With current reports showing that e-readers becoming more popular and e-book sales are on the rise, the future of printed books is in question. Stuart Applebaum, spokesman for Penguin Random House believes “print is here to stay” and I for one hope that he’s right.
After casually flipping through some books on the counter at my local book store Mr B’s, Bath I spotted something very exciting that offered me hope for the printed book! I flipped to the back page of one of the books and noticed a QR code printed on the inside cover. On closer inspection the book had been marketed as a hybrid book, a new idea from the Brooklyn based independent publisher Melville House.
For those reading who haven’t come across them yet, they allow the reader to scan the QR code via a smartphone or a tablet which then links the user to additional information about the text, the author, illustrations etc which Melville House refer to as “illuminations.” Seeing this got me very excited about the prospect of a blend between new technology and classic printing!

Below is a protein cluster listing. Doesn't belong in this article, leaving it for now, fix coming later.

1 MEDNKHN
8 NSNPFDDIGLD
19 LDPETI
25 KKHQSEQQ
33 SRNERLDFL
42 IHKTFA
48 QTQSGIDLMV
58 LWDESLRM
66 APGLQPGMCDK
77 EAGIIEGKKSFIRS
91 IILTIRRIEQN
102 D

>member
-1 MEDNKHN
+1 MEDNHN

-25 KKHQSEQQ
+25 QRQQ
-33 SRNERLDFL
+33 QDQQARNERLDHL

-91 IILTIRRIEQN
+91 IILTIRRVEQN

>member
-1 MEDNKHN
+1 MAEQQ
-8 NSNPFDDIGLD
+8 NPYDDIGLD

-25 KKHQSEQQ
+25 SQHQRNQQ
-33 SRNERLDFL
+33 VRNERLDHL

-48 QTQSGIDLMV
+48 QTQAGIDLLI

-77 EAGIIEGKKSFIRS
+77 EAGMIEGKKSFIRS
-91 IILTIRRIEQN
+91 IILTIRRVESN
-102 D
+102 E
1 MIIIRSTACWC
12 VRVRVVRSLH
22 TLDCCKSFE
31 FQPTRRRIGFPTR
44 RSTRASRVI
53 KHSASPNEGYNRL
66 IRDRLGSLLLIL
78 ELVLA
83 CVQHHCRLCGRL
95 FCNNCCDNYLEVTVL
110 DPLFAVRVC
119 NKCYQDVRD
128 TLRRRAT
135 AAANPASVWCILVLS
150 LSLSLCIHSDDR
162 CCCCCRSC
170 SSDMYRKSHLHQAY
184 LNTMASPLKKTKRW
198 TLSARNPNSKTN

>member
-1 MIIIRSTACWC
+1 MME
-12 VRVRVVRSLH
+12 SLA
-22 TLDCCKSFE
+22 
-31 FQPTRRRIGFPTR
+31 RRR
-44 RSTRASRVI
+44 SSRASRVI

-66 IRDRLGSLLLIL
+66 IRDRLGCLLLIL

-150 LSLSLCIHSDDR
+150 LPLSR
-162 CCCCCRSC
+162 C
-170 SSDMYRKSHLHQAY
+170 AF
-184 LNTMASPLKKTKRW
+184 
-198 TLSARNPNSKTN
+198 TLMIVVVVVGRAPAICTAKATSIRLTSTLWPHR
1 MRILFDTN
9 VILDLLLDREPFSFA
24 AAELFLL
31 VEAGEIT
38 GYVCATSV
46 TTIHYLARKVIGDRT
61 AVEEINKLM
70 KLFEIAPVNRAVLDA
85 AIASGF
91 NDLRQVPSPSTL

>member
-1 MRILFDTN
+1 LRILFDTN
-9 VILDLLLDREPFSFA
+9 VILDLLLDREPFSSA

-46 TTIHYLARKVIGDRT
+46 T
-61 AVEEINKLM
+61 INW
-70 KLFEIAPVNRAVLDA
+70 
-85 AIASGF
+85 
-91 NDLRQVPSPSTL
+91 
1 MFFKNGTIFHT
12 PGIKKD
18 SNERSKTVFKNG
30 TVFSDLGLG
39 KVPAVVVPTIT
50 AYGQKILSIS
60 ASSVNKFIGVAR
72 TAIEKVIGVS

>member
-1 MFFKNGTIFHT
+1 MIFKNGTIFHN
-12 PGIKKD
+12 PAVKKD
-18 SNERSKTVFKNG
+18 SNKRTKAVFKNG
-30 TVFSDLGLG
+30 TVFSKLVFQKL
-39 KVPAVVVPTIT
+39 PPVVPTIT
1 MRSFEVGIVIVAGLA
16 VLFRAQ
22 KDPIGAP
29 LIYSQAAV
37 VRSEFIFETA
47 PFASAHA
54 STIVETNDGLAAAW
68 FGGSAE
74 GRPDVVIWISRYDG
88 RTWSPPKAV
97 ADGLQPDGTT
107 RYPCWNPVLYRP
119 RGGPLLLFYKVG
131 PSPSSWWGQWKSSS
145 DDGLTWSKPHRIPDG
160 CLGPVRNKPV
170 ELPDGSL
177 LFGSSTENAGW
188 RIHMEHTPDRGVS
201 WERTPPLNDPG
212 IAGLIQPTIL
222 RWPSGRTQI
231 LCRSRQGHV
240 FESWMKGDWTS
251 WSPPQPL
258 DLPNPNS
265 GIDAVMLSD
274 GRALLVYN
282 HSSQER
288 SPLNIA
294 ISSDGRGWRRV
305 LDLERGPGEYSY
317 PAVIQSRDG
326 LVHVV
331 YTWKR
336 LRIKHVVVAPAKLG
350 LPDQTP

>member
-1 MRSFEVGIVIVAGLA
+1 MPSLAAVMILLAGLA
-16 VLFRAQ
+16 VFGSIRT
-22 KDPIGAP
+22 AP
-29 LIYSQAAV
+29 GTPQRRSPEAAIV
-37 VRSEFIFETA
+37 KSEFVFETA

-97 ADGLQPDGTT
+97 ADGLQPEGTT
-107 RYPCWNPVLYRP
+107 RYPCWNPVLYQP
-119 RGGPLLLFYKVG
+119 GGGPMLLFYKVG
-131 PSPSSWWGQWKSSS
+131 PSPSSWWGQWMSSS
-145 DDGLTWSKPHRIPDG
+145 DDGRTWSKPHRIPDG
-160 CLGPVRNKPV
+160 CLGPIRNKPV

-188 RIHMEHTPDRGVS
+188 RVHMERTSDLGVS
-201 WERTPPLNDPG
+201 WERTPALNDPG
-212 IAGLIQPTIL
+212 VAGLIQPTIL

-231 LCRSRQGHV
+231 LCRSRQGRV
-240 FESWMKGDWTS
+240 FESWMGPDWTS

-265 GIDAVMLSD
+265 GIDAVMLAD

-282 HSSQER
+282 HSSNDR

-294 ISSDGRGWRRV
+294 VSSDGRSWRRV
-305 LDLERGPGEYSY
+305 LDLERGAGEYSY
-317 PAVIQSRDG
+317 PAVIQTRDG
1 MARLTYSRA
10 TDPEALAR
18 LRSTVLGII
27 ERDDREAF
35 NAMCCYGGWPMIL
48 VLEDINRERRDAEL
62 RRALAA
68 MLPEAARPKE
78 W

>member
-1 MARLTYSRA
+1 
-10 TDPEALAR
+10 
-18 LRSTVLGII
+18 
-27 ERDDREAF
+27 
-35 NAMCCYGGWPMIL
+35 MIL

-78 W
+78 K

With the future of the book in question I believe we need to be finding ways to make multimedia products which still promote the printed book market but incorporate new technology in order to create a multidimensional exciting product. “The best publishers going into this transition are the ones that are not trying to change the experience, but are going to create new delivery systems that enhance the experience,” says publisher Dennis Johnson. Hybrid books may possibly be a solution to those who wish to advance with current technology but who still relish in the exercise of holding a printed book.